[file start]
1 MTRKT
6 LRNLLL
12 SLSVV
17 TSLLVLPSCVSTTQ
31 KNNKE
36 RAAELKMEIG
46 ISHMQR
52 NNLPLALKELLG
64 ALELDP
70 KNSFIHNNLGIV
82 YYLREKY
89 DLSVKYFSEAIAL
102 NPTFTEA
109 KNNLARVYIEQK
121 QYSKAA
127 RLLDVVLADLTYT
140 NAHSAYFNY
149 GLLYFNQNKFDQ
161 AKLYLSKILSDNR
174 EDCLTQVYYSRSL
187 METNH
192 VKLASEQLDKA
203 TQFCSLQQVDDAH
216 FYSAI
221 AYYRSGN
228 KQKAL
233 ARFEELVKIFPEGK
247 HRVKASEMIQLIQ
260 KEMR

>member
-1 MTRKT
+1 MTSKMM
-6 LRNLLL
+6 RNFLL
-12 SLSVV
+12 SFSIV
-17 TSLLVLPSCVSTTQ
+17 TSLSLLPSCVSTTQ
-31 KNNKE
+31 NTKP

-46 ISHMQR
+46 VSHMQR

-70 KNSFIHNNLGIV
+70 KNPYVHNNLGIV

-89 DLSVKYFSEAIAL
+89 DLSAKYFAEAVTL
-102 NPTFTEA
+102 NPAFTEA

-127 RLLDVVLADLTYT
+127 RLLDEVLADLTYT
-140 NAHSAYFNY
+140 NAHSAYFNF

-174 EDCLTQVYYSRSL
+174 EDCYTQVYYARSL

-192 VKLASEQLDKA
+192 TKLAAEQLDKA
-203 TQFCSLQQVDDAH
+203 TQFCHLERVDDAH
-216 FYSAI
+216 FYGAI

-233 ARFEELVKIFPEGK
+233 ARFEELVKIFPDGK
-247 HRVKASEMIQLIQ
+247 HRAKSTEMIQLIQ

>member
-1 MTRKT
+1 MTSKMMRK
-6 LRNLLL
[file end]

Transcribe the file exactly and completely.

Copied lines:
1 MTRKT
6 LRNLLL
12 SLSVV
17 TSLLVLPSCVSTTQ
31 KNNKE
36 RAAELKMEIG
46 ISHMQR
52 NNLPLALKELLG
64 ALELDP
70 KNSFIHNNLGIV
82 YYLREKY
89 DLSVKYFSEAIAL
102 NPTFTEA
109 KNNLARVYIEQK
121 QYSKAA
127 RLLDVVLADLTYT
140 NAHSAYFNY
149 GLLYFNQNKFDQ
161 AKLYLSKILSDNR
174 EDCLTQVYYSRSL
187 METNH
192 VKLASEQLDKA
203 TQFCSLQQVDDAH
216 FYSAI
221 AYYRSGN
228 KQKAL
233 ARFEELVKIFPEGK
247 HRVKASEMIQLIQ
260 KEMR

>member
-1 MTRKT
+1 MTSKMM
-6 LRNLLL
+6 RNFLL
-12 SLSVV
+12 SFSIV
-17 TSLLVLPSCVSTTQ
+17 TSLSLLPSCVSTTQ
-31 KNNKE
+31 NTKP

-46 ISHMQR
+46 VSHMQR

-70 KNSFIHNNLGIV
+70 KNPYVHNNLGIV

-89 DLSVKYFSEAIAL
+89 DLSAKYFAEAVTL
-102 NPTFTEA
+102 NPAFTEA

-127 RLLDVVLADLTYT
+127 RLLDEVLADLTYT
-140 NAHSAYFNY
+140 NAHSAYFNF

-174 EDCLTQVYYSRSL
+174 EDCYTQVYYARSL

-192 VKLASEQLDKA
+192 TKLAAEQLDKA
-203 TQFCSLQQVDDAH
+203 TQFCHLERVDDAH
-216 FYSAI
+216 FYGAI

-233 ARFEELVKIFPEGK
+233 ARFEELVKIFPDGK
-247 HRVKASEMIQLIQ
+247 HRAKSTEMIQLIQ

>member
-1 MTRKT
+1 MTSKMMRK
-6 LRNLLL